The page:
Effective leaders motivate and engage all of the people who are connected to the organization. This not only includes the employees at every level, from front line to the executives, but also the customers and other stakeholders like investors and board members. Let's first look at motivation. Research in psychology and human potential show us that humans are motivated by three driving forces. In ranking order, these are first, the need for physical survival and safety. This includes the most basic necessities, from air, food, and water, to our more modern versions of being able to buy a home, afford healthcare, and have job security. When this level is tended to, we can focus more energy on the next level, which is, the need to belong.
This includes the social needs of having friends, family and loved ones, and being able to spend quality time with them. In addition, this level includes our sense of achievement and competence in professional settings. When this level is tended to, we can focus on the highest level, which is the need to achieve our full potential. Humans are drawn to becoming the best they can be. This not only includes personal excellence but also expressing and appreciating creativity, as well as making a difference in the lives of others. In fact, research has shown that when the other levels are met, humans are most motivated by having autonomy, developing mastery, and contributing to a meaningful purpose.
Organizations are also most successful when their people can be focused on the top level, achieving their full potential. This not only unleashes the highest levels of their skills and intelligence, but also supports an ever growing and improving workforce, because we're innately drawn towards self-improvement. Now let's look at engagement. Engagement is the level of positive attachment employees feel toward their job and organization, which serves as a profound motivator for productivity and growth. Interestingly, research has shown that the ten causes of employee disengagement are: Feeling invisible. Our efforts are not measured or recognized. The work you do seems irrelevant.
The job or workplace is not as you expected. The job doesn't fit your talent or interest. You receive little to no feedback or coaching. You don't have access to professional development programs. You dont' see a viable career path. You feel overworked and stressed out. And you don't trust or have confidence in the senior leaders. So engaging employees obviously involves tending to these issues. And it's not just a one shot deal. It has to be an organizational value that drives various aspects of how employees are treated on a daily basis.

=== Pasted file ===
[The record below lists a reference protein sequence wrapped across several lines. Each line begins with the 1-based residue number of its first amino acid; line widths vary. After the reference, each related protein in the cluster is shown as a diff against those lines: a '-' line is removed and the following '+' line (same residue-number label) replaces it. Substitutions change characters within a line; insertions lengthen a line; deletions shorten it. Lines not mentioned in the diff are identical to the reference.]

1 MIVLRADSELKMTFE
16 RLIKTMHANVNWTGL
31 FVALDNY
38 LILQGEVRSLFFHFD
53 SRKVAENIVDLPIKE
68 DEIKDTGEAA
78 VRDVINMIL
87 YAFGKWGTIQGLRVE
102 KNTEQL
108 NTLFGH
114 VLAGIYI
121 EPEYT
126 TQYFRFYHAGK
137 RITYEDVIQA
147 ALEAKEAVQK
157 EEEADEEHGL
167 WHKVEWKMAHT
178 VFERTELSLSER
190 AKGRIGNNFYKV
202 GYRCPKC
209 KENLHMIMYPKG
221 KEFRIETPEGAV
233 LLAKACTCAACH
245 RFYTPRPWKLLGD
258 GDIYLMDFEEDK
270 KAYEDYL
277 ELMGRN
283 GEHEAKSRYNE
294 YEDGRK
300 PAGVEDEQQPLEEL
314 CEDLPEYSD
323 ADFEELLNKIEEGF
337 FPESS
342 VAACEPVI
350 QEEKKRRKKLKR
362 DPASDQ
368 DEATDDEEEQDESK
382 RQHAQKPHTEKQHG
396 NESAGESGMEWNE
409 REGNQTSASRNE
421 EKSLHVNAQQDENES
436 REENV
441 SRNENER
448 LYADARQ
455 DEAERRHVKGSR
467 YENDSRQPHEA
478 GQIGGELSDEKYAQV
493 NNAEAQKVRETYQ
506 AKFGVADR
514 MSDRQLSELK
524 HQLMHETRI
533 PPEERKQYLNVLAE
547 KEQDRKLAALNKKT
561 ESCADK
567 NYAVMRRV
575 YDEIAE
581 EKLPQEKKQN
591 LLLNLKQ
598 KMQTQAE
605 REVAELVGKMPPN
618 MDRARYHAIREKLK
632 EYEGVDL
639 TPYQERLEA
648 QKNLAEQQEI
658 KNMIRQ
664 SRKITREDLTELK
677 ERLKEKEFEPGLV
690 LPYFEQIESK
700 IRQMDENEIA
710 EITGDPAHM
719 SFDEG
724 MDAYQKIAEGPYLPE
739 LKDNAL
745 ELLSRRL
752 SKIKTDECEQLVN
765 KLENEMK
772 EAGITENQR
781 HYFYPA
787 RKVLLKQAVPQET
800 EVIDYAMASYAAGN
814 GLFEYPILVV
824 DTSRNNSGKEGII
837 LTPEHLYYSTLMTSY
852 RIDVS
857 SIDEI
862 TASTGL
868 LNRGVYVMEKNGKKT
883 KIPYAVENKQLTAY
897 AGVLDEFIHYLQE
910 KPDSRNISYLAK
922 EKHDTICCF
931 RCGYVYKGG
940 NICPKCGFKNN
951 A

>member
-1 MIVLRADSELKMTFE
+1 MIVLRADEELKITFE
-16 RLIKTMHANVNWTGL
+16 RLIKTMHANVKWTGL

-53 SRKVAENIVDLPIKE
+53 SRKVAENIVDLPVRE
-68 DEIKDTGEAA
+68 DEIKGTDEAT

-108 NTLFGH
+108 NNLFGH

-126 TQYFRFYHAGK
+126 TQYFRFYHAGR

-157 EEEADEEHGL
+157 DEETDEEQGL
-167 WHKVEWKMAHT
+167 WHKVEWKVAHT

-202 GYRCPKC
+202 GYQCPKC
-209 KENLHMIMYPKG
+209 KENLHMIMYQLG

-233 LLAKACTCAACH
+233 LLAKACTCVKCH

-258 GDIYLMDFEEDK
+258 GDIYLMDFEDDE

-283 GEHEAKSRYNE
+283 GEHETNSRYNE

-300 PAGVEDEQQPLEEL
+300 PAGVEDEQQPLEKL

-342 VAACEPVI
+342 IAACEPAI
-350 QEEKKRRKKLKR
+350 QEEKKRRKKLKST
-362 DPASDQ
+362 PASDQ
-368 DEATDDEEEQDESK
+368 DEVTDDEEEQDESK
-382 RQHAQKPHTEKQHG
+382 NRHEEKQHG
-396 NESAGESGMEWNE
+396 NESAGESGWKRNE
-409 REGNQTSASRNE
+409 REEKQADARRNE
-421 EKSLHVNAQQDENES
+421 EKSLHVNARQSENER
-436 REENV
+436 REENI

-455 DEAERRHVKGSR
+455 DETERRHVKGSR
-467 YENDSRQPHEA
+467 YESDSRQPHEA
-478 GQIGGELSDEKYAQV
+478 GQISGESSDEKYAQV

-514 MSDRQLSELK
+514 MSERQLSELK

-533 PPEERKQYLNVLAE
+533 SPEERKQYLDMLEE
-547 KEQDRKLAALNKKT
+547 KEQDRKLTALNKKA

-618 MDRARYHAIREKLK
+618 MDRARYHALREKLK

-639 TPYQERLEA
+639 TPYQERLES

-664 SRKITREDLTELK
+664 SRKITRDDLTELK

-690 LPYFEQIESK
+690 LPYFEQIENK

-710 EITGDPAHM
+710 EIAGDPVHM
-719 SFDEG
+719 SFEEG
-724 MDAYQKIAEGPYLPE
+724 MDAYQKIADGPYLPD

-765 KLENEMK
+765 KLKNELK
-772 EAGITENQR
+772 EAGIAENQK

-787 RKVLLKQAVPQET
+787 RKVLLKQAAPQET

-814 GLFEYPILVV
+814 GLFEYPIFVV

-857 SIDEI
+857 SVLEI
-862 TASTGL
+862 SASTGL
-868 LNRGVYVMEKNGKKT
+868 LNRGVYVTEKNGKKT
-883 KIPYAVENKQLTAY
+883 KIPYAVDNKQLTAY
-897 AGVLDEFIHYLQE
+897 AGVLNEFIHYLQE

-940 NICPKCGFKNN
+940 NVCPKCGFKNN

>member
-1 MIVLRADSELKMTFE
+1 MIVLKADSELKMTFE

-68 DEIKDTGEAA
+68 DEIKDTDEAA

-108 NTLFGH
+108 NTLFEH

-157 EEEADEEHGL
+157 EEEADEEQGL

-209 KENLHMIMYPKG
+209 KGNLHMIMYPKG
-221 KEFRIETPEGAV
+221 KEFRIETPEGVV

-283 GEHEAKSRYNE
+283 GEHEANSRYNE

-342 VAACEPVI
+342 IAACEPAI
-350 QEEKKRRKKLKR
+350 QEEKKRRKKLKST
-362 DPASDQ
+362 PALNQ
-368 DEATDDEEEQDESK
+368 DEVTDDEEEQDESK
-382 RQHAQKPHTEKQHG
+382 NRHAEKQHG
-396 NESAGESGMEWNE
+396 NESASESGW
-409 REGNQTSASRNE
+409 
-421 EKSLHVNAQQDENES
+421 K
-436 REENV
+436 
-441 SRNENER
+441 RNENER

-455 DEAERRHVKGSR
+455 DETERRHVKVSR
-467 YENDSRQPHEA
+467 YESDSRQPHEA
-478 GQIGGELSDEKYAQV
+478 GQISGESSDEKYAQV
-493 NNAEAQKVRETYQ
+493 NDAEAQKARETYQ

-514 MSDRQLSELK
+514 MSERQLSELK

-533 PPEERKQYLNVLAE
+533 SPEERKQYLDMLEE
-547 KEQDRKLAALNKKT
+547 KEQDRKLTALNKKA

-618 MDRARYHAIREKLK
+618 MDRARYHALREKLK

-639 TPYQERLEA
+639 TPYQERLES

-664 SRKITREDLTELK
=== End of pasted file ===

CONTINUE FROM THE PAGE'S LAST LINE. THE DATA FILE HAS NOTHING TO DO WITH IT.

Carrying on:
This includes a variety of policies and practices like hiring people into the right positions, making sure job descriptions match real work expectations. Providing training and development, and having performance review systems that accurately measure contributions. But the true spirit of engaging employees lives in the relationships that leaders build with their people. Here are some specific strategies to use for building a culture of employee engagement through individual relationships. First make a point of getting to know people individually.
Focus on the whole person and not just their work life. Remember whose daughter is leaving for college, whose beloved pet just passed away, and who is making an offer on a new home. This shows that you genuinely care about them. Second, use your one on one meetings to not only discuss performance but actively support the professional development plans. Make sure that their interests and ultimate career goals are a regular part of your check-ins. Third, regularly provide coaching and training to enhance their skills. Fourth, keep an eye out for relevant opportunities. Advocate for them to be able to projects or committees that will help them with their development goals.
When employees feel respected and empowered they can face challenges with a collaborative spirit and positive attitude. Let's look at some strategies to use for engaging a group or a team. First, be clear about what is happening and about what goals you expect the group to achieve. Second, always share the business case for why things are happening. When you give the group the bigger picture, you first demonstrate trust and you also harness their intelligence and talent to solve the problem. Third, express your faith in the team by allowing them to generate their own solutions to the problem.
They'll think of things you did not see and this will lead to better ideas and decisions. Fourth, help the group identify what support they need and do your best to deliver that support. You want to facilitate their success in whatever ways that you can. Finally, celebrate successes both large and small with individuals and the group. People are most motivated when they're moving towards something and have a sense of their progress, rather than having their failings highlighted. As a leader, consider how you can use these ideas to motivate and engage your people. The benefits to your organization are numerous.
- What is leadership, and when are you leading?
- Mapping your leadership competencies
- Dealing with changing scope and stakes
- Motivating and engaging others
- Increasing team performance
- Developing political acumen
- Creating a culture of trust and integrity
- Developing resilience<br><br>
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